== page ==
We see too many families with all the means to send their children through college without financial duress both surprised and cynical when their children are granted these impressively named non-need-based awards (dare we say discounts?). At the end of the day, these parents will focus on the right college for their child or the most prestigious, wondering why a college needs to offer money when it was not asked for.
There are so many hungry, ambitious youngsters out there who will bring their excitement for learning and appreciate the opportunity you can give them through financial support at a realistic level. These may well be (and from our interaction, we find that many are) the most loyal and generous of alumni in time. To clarify, we are talking about the vast middle group of college-bound families in America, those for whom some combination of need-based and merit-based financial assistance can make a great difference in their ability to consider, enroll in, and complete an education at a selective public or private college or university. In addition to the neediest of families having the lowest income levels, these are the families for whom access is becoming an ever greater concern.
We have to ask, when and why did the historic mission of higher educational institutions in America to serve the interests of our nation change? Who will profit in the longer term by this interscholastic competition for the players with the biggest batting averages but not necessarily a commitment to the real cause of the game and the team? We also worry for those educational institutions lacking the resources to continue competing in this financial aid arms race. There are few colleges and universities in the country able to offer unlimited need- or merit-based aid, and trying to keep up with those that do can bankrupt or severely impact the options of many private and public institutions.
Yes, we have discussed this topic in an earlier column a year ago. Nevertheless, in the short period of one admissions cycle we have witnessed the increase in the complexity of applying to many of the colleges that accept the Common Application.
Numerous students ask us, "Why is it called the Common Application?" They, and we, believe that there are too many different supplemental requirements that are both time-consuming and confusing to many intelligent applicants. We know that the aim is not intentionally to make students suffer, but try convincing them otherwise!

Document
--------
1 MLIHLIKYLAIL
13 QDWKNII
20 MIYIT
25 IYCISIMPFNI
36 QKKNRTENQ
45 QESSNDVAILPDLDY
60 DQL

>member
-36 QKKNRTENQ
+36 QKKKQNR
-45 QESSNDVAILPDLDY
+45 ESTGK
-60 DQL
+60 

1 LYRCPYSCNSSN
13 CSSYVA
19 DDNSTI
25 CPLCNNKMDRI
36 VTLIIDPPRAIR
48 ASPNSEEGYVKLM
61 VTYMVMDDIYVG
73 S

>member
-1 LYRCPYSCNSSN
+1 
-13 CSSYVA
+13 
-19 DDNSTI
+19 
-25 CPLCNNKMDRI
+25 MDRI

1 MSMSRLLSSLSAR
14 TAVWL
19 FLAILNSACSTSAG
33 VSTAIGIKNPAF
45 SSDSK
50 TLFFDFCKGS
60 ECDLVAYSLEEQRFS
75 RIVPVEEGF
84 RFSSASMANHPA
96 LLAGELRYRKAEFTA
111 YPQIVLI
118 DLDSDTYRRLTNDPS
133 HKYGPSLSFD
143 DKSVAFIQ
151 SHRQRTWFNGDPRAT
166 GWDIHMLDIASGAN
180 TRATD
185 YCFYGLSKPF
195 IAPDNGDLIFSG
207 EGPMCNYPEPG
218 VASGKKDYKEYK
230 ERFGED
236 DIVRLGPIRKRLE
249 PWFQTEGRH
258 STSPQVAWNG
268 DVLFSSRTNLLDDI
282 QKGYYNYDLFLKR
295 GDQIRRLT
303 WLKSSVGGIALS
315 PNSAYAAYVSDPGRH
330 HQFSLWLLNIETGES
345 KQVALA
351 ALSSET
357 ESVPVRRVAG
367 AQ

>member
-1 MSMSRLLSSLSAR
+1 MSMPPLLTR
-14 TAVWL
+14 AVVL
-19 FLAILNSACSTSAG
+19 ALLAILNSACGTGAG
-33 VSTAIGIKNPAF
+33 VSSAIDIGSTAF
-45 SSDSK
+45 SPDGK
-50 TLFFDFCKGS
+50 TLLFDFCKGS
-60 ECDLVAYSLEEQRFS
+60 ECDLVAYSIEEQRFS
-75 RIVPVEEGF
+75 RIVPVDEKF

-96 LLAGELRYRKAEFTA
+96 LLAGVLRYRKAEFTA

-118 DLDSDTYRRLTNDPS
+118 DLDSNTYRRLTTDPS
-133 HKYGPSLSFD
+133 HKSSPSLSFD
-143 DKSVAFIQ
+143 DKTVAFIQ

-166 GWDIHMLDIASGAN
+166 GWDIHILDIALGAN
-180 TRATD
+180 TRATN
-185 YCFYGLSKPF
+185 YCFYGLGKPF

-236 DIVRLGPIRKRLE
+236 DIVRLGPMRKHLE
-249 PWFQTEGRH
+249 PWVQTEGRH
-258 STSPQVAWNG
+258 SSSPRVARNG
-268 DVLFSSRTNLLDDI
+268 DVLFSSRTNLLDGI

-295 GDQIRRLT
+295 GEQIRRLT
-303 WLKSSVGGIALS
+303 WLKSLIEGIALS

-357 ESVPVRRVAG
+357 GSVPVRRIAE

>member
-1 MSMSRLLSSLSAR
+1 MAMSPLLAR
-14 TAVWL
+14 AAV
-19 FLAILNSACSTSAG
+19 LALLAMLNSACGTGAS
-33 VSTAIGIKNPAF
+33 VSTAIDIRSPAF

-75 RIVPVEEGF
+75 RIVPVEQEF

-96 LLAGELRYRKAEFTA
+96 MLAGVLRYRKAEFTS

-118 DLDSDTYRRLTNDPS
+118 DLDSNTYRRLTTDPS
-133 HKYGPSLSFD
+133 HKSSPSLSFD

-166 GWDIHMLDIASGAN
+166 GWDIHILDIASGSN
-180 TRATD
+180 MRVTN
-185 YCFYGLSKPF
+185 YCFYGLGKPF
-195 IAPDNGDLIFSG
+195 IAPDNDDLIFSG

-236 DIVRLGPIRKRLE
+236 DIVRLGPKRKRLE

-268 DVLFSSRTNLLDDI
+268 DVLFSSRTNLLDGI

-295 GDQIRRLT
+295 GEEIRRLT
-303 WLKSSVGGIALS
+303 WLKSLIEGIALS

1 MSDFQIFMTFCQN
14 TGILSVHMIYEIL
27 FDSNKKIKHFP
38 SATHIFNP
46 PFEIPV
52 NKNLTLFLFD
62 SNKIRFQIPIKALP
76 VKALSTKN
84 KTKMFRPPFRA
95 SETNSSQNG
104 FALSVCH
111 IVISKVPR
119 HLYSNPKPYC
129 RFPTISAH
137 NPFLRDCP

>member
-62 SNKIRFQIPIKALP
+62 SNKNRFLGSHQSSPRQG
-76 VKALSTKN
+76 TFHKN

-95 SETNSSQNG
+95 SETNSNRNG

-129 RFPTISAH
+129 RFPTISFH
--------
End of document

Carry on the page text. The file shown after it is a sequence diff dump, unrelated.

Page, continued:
If your institution agrees to accept the Common Application, then why not make it truly universal in its required content? We suggest that you either encourage or require applicants to submit supplemental exhibits of their talents and skills, such as a written or visual representation of their best work. Let them select for you what best speaks for them instead of the contorted prompts we have read this year served up by many colleges. Alternately, work with the Common Application and member schools to add one additional 300-word prompt to the application, which can be altered according to each college to which the student sends the application: "Why are you applying to [name of the college] and why do you believe it is a good match for you? How will an education at [name of the college] help you reach your educational, extracurricular, and career goals?"
Finally, we plead for an increase in the length of the main Common Application personal statement from 250 to 500 words, to 750 words. We know, we don't need to read the thousands of essays you receive during the admissions season, but we do see a dramatic difference between a great 750-word essay and a 500-word essay that has been overly condensed. It might surprise many admissions readers (though perhaps not) that one of the toughest parts of writing the main personal essay is not trying to get to 500 words, but rather trying to cut down from 1,000 words what the student truly believes is what he or she wants to say.
So, like all passionate fans, we like to think we have the answers to make your team a winner. We appreciate the pressures and expectations put upon the admissions team and the manager, but we are in the field every day with a wonderful array of young people who are ready and willing to play the game on fair and transparent terms. Give them a break. We want to convince them that colleges and universities have their best interests in mind, that they are the main players and winners in this game-and, of course, we want them, and you, to move away from the game metaphor and the whole idea of "winning" in the admissions process! Now we're off for that morning coffee and a debriefing on yesterday's ball game.
Howard and Matthew Greene are independent education consultants and the authors of Greenes' Guides to Educational Planning. To contact them, visit www.greenesguides.com.